No. 43


  • Field Work

  • Yorkshire Maypoles No. 1
    March 19862 Linton-in-Craven

  • The History of Potterton by Tony Cox and Arthur Bantoft

    1. Part 5 Tenants at the Hall
    2. Part 6 A View from the Servant's Quarters
    3. Part 7 Post War Potterton

  • Field Work

    During the summer, the Society continued its programme of outdoor activities. On the evening of 8 June, we enjoyed a most interesting and instructive visit ot Potterton Hall and its grounds. A full account of this important event is recorded in Part 7 of 'The History of Potterton' printed below. We thank Mr Beattie, Dr Cartwright and Mr MacFarlane for their help.

    On 3 July, Tony Shinn conducted about 15 members of the society round the streets of Barwick in search of the locations of the many small shops and businesses that have served Barwick well in the past. He identified 23 locations and spoke about the services they offered and, with the help of many anecdotes, about the local people who ran them. We thank Tony for this most interesting event and for his hospitality.

    On the sunny evening of 7 August, 17 members of the Society assembled at Leyfield Farm to examine the nearby site of the old water mill and the attendant water courses, a section of the Cock Beck that in the past saw much more human activity than at present. We then walked through the woodland and along the top of the steep slope above the valley which makes up Becca Banks. With the permission of the owner we examined these enormous defensive earthworks whose origins are still the subject of much speculation. We thank Alan Senior for a well planned and enjoyable visit.

    SEPTEMBER 1996

    Yorkshire Maypoles

    No. 1
    March 19862 Linton-in-Craven.

    Standing in a sequestered site in Upper Wharfedale, Linton-in-Craven is an attractive village of grey stone houses - some simple cottages and others more substantial dwellings with prominent gables and stone mullioned windows. In the centre of the village is a wide green, flanked on one side by the celebrated almshouses of Fountaine's Hospital, with its wide frontage and central tower, and on the other sides by the pub and other dwellings.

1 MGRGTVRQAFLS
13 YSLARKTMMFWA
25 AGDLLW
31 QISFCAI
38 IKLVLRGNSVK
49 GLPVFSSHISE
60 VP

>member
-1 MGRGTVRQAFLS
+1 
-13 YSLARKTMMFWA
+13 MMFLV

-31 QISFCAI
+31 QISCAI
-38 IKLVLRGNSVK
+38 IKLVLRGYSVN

Linton Beck, a clear tree-lined stream, winds softly across the green on its way to the nearby River Wharfe and is spanned by a clapper footbridge, a slender packhorse bridge and a sturdy single-span road bridge. At one side of the green is an ornamental pillar set on a stepped plinth which was erected as "A Tribute to Linton-in-Craven on being adjudged first in the News Chronicle Loveliest Village in the North Contest 1949".

    In the centre of the green is the Linton maypole. It consists of a single piece of unpainted wood about 35 feet high, set in large iron supports. It is surmounted by a weather vane in the shape of a cock. A rope fastened to the pole indicates that it has been used to fly a flag but the pole is not now used for any celebrations or festivities.

    We are grateful to Mr Ronald Metcalfe of Linton for details of the history of the pole. There has been a maypole in Linton since the early decades of the century at least. In the late 1940s and 1950s, it was a little longer than the present pole, painted white and set directly in the ground. At that time, the St John's Ambulance Cadets were taught the movements and they danced round the pole on festive occasions. Since then the number of children in the village has dwindled with the influx of retired people and the use of houses as weekend and holiday cottages.

    The maypole rotted under the paint and beneath the ground and it became unsafe. It was replaced in the 1970s by the present pole which was obtained from the Bolton Abbey estate. In the hope of avoiding rotting it was set in the iron supports and left unpainted, which is its present state. Little preservation work is carried out now because of the expense which would be incurred in taking down the pole.

    Like all outdoor wooden structures the pole will eventually decay and will have to be taken down on safety grounds. Let us hope that when this day comes a replacement can be erected and the Linton maypole will adorn its attractive site for many more years.

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